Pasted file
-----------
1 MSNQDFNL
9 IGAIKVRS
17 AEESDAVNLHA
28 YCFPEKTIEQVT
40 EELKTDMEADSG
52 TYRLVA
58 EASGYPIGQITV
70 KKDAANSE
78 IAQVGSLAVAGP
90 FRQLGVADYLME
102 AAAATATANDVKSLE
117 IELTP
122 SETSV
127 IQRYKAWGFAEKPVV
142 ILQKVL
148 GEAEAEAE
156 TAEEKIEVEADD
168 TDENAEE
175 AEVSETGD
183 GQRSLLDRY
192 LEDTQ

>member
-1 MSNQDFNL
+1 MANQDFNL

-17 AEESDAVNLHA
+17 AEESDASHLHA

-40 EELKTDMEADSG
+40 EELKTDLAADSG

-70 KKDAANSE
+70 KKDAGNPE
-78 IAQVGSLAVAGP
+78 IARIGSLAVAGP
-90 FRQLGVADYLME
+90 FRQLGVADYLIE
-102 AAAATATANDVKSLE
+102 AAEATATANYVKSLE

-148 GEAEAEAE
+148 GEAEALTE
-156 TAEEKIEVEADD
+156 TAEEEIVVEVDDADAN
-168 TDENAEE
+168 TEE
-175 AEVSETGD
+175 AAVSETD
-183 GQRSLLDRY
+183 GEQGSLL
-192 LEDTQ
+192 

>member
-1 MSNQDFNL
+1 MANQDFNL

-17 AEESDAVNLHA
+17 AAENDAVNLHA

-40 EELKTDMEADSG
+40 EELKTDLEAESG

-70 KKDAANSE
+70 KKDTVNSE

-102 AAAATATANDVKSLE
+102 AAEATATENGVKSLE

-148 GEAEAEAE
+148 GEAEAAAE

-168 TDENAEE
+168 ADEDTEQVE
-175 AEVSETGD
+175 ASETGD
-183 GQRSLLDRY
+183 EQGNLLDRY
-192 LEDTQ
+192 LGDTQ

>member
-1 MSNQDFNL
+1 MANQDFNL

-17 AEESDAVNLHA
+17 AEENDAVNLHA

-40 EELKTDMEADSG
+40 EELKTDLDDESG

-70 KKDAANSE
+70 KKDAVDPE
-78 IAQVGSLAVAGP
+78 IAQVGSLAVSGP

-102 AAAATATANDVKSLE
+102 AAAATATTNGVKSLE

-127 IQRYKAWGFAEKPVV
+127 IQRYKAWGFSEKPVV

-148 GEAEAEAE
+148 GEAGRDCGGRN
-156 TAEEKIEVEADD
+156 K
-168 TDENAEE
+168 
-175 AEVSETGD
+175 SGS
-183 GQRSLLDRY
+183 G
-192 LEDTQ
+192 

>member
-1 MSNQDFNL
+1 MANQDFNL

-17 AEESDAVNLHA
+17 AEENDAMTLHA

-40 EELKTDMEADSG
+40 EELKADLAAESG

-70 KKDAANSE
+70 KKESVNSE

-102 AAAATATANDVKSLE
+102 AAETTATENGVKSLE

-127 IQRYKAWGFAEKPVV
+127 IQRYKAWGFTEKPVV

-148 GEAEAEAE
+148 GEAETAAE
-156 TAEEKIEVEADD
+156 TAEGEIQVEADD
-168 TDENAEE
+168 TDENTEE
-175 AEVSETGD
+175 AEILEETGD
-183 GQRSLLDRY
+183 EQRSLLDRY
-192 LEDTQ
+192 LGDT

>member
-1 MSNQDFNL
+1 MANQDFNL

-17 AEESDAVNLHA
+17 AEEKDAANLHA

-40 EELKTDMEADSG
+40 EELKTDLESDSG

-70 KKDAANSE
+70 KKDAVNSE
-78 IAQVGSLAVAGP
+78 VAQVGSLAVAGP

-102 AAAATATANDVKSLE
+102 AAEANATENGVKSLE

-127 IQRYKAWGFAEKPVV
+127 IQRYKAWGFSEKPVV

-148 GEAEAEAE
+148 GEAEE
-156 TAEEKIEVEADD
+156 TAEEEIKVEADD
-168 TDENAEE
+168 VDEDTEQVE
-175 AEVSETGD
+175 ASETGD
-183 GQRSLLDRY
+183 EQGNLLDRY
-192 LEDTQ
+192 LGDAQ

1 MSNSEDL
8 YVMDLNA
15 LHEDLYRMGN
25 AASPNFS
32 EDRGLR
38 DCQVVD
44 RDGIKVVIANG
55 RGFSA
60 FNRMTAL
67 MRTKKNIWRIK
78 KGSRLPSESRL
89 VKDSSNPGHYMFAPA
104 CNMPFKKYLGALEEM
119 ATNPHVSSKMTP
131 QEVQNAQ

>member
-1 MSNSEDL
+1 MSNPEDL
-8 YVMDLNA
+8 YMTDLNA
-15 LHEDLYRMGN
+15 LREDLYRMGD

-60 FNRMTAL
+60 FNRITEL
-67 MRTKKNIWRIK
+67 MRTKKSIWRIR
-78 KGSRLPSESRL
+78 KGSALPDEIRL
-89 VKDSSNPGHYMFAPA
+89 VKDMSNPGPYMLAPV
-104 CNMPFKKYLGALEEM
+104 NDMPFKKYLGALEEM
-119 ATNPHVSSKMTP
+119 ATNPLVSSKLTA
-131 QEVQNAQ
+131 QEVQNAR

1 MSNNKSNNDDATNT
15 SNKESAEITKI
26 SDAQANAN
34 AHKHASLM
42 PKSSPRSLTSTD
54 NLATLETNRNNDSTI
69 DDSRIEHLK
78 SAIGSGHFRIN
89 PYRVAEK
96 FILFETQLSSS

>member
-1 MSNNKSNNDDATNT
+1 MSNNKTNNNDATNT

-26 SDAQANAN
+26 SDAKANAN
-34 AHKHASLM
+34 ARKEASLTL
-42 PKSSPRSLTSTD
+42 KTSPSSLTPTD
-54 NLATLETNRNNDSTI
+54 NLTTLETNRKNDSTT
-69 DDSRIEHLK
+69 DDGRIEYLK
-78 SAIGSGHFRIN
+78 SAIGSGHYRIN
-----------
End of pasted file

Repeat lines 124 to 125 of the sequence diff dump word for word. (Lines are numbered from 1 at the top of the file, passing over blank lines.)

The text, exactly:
+1 MANQDFNL

-17 AEESDAVNLHA